Mars: NASA Reflects On A Decade Of Research While Announcing Additions To Science Team

Anya Wassenberg

Mars was the focus of multiple NASA initiatives and news releases this week as the federal space agency celebrated a decade of startling discoveries and named the latest round of participating scientists in Mars research projects. The news comes just as NASA announced the postponement of the launch of InSight, its mission to explore the deep interior of the red planet.

Ten years ago, on March 10, 2006, NASA launched the Mars Reconnaissance Orbiter, or MRO, and the mission has delivered a motherlode of information and images that have astounded scientists and captured the public's imagination.

NASA has no less than seven missions currently active at Mars, but the MRO brings in more data than all the others put together. The MRO uses a highly developed telescopic camera resolution that can view areas on the surface of Mars that are smaller than the average driveway. An instrument called a spectrometer provides information about the the materials that make up the planet's surface. The information has allowed NASA scientists and other experts to develop an understanding of Mars as a planet that is both dynamic and diverse, including the possible presence of water.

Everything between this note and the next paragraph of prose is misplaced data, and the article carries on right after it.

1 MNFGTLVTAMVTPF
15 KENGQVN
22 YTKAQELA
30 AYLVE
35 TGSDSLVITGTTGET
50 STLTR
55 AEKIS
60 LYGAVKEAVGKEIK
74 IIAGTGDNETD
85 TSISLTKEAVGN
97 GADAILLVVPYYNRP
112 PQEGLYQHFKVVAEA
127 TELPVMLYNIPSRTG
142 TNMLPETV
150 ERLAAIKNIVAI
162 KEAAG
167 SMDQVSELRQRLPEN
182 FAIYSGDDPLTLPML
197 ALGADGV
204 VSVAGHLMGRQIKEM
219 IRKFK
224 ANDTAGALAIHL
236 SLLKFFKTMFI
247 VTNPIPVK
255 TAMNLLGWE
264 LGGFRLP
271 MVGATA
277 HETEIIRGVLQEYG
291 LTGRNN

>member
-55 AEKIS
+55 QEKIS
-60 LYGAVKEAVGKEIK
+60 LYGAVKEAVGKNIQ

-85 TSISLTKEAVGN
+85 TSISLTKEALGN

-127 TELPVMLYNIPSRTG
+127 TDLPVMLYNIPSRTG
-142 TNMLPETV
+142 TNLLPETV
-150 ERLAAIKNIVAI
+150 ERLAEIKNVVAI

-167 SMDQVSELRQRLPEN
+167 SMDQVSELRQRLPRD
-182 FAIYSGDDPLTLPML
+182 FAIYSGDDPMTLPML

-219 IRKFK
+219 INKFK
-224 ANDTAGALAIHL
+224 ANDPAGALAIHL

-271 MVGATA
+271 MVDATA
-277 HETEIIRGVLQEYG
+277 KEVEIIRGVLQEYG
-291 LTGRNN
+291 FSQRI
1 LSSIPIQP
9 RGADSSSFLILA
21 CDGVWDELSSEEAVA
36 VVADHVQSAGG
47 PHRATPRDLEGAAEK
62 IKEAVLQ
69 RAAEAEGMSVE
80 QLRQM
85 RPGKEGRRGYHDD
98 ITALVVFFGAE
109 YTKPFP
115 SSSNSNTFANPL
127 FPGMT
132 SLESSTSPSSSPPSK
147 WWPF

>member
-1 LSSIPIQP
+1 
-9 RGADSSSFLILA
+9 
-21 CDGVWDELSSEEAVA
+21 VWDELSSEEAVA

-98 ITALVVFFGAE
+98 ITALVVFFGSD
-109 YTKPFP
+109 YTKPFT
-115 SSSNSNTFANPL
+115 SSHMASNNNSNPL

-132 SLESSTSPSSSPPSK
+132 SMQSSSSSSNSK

The MRO's lifespan has surpassed original estimates by about seven years, with all of its science instruments still in working order. Along with its own data stream, MRO serves to coordinate the transmissions coming from robots on Mars' surface.

"The Mars Reconnaissance Orbiter remains a powerful asset for studying the Red Planet, with its six instruments all continuing capably a decade after orbit insertion. All this and the valuable infrastructure support that it provides for other Mars missions, present and future, make MRO a keystone of the current Mars Exploration Program."

Along with the good news, another NASA Mars initiative couldn't get off the ground – literally. NASA's InSight -- or Interior Exploration using Seismic Investigations, Geodesy and Heat Transport -- mission was set to launch to Mars this past week. Technical problems involving one of the instruments on the spacecraft resulted in suspension of preparations for the launch to Mars, which has been reset to a window beginning May 5, 2018. NASA is planning a landing on Mars on November 26, 2018. The goal of InSight is to probe the red planet's interior to shed light on the processes at work in the evolution of rocky planets like Mars and Earth itself.

Other Mars oriented projects include the MAVEN mission, part of NASA's Mars Scout program which was launched in November of 2013 with the goal of studying Mars's atmosphere. NASA's #JourneyToMars plans continue to forge ahead.

[Image via NASA]